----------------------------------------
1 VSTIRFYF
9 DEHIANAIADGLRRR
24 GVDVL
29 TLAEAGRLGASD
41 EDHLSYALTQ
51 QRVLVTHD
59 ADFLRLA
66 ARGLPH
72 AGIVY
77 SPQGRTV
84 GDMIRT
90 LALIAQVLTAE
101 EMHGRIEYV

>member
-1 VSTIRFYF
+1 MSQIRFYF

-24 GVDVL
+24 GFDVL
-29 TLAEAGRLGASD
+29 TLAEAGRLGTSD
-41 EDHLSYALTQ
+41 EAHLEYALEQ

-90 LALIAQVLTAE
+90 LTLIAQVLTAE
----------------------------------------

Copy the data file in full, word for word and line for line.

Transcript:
1 VSTIRFYF
9 DEHIANAIADGLRRR
24 GVDVL
29 TLAEAGRLGASD
41 EDHLSYALTQ
51 QRVLVTHD
59 ADFLRLA
66 ARGLPH
72 AGIVY
77 SPQGRTV
84 GDMIRT
90 LALIAQVLTAE
101 EMHGRIEYV

>member
-1 VSTIRFYF
+1 MSQIRFYF

-24 GVDVL
+24 GFDVL
-29 TLAEAGRLGASD
+29 TLAEAGRLGTSD
-41 EDHLSYALTQ
+41 EAHLEYALEQ

-90 LALIAQVLTAE
+90 LTLIAQVLTAE